How effective is this vaccine?
This vaccine is predicted to protect against the majority of Men B disease strains circulating in the UK. However, the full extent of protection will not be known until the vaccine is in regular use.
Does the vaccine have any known side-effects?
In infants and children (less than 2 years of age) the most common adverse reactions observed in clinical trials were tenderness and swelling at the injection site, fever and irritability. Taking paracetamol or similar painkillers at the time of vaccination or shortly afterwards can help reduce the risk of such reactions. Remember painkillers should only be taken as instructed.
Does this vaccine cover all strains?
There are many different Men B strains. This vaccine has been developed to offer protection against the strains that cause most disease in the UK. Once the vaccine is in routine use, cases of Men B disease will be closely monitored so it will be possible to calculate the reduction in cases of Men B disease. Knowing the signs and symptoms and seeking early medical help remain vital in saving lives.
Can the vaccine actually cause meningitis?
No, the vaccine cannot cause meningitis.
Does having had meningitis and surviving mean that you are immune?
Most people who have suffered from bacterial meningitis will have developed some immunity against the type of bacteria that caused their illness. However, as there are different causes of meningitis it is possible, though rare, to contract the disease again.
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Meningococcal disease is a life-threatening infection. It is a term used to describe two major illnesses – meningitis and septicaemia. These can occur on their own or more commonly both together. Most people will make a good recovery but at worst meningococcal disease causes very severe illness that can rapidly result in death.
There are five main groups of meningococcal bacteria that cause disease around the world. In the UK, meningococcal group B (Men B) causes the majority of disease.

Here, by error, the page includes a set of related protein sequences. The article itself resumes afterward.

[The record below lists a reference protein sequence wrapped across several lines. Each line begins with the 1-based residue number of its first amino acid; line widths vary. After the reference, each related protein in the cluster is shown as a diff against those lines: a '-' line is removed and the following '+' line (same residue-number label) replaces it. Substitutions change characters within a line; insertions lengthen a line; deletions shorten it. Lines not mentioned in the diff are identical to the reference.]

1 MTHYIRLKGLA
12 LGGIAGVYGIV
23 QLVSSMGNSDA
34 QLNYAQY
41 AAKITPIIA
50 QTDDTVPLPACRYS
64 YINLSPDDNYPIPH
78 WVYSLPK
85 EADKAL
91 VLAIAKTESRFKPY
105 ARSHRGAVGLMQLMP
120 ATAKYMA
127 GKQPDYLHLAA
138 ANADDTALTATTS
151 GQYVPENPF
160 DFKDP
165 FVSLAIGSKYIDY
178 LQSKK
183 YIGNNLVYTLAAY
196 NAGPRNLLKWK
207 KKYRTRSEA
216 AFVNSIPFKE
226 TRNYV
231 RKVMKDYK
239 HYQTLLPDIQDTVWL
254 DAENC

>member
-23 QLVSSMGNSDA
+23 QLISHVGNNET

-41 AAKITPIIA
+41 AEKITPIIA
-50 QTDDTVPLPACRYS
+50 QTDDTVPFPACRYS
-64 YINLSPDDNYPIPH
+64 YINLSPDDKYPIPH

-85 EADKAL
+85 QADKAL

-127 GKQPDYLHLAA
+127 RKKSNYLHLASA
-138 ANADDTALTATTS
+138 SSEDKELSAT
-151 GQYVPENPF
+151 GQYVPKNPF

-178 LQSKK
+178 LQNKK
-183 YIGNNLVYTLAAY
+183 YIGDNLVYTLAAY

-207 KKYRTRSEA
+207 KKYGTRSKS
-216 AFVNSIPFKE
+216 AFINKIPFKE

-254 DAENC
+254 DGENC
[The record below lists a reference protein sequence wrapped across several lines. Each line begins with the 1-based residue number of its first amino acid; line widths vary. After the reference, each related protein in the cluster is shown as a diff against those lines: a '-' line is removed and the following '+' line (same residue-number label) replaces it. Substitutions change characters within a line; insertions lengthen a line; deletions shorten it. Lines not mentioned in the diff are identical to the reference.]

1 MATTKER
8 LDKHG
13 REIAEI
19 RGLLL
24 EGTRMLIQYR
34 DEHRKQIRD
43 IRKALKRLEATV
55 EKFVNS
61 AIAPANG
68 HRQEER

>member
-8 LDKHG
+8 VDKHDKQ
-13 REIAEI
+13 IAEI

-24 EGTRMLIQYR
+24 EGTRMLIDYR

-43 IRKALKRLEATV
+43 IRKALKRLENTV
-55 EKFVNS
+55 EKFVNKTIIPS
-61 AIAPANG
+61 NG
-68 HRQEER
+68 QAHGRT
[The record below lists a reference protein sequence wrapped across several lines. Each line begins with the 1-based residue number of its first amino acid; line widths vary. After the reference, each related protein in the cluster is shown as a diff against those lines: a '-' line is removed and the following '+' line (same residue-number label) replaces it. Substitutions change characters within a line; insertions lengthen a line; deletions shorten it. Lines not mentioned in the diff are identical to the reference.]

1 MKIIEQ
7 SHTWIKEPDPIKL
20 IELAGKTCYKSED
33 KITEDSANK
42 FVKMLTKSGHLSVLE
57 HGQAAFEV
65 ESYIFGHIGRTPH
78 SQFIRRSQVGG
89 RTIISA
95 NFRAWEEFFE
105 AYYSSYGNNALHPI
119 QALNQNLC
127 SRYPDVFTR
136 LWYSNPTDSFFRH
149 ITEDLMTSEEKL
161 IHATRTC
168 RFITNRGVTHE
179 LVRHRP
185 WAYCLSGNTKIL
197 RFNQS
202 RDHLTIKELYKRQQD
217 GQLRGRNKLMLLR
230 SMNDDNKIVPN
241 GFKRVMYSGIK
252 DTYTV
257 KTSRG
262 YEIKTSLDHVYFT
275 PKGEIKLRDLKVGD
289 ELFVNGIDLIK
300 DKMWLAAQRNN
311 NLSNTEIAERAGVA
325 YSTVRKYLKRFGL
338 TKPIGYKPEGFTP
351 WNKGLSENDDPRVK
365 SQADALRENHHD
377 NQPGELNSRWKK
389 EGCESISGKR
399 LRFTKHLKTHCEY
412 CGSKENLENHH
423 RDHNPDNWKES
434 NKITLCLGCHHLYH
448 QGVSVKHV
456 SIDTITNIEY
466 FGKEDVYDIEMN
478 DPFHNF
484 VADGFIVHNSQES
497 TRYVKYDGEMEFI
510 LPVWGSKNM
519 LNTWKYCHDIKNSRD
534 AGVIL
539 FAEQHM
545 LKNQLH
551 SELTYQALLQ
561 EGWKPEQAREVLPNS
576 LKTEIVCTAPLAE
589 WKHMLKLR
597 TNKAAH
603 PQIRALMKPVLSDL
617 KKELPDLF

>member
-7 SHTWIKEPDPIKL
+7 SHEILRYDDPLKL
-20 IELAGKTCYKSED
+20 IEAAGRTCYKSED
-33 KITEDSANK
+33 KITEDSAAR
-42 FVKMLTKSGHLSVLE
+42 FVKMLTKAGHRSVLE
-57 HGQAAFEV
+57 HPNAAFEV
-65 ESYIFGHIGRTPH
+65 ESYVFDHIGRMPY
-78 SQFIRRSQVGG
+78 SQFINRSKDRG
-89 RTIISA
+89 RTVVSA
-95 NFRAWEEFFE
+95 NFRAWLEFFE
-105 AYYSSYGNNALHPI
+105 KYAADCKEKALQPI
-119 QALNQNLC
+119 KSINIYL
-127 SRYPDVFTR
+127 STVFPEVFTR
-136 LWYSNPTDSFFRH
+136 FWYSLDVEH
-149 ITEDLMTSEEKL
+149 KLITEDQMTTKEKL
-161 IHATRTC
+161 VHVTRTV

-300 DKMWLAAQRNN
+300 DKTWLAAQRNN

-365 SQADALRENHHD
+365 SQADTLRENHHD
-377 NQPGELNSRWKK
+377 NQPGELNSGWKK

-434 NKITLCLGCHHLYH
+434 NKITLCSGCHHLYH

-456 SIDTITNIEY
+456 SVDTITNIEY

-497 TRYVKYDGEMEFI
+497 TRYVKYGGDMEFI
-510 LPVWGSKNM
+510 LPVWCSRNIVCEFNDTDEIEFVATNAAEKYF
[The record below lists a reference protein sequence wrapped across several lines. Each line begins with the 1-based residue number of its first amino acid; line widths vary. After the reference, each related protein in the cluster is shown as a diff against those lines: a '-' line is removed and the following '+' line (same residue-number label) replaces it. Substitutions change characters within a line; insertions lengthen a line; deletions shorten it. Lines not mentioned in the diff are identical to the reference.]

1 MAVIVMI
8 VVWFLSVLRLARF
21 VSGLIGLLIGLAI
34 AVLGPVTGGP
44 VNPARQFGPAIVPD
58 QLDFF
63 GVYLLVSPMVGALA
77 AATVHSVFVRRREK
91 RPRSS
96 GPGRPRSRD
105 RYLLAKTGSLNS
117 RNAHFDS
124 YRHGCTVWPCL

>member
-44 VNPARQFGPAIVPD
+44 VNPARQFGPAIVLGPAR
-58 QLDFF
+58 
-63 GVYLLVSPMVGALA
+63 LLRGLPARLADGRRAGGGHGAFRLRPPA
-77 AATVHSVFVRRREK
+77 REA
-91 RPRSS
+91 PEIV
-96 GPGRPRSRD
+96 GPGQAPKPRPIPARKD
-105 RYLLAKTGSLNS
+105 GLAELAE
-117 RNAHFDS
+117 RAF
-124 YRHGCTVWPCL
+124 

The new Men B vaccine
Bexsero is a vaccine that has been developed to give protection against Men B. This vaccine was licensed by the European Commission, in January 2013. The license means that the vaccine is authorised for use and governments can choose to introduce it into their immunisation programmes.
Bexsero is licensed for individuals from 2 months of age and older.
When will the vaccine be available?
The Department of Health has announced that the Men B vaccine will be introduced into the NHS Childhood Immunisation Programme, with the aim to start vaccinating in September 2015.
Who will get the vaccine?
The vaccine will be offered to babies from 2 months of age. A total of three doses will be given at 2, 4 and 12 months of age. Babies who are already 3 and 4 months old when the vaccine is introduced, will also be offered it as part of a one-off catch-up programme.
The vaccine is already available on the NHS for a small number of children who are a risk of infection. These include children with no spleen or those with a disorder of the immune system called complement deficiency.
Is the vaccine safe?
Bexsero was licensed by the European Medical Association in January 2013 and all vaccines are extensively tested for safety and effectiveness before being licensed.
How many children were in the trials?
Approximately 7,500 infants, children, adolescents and adults.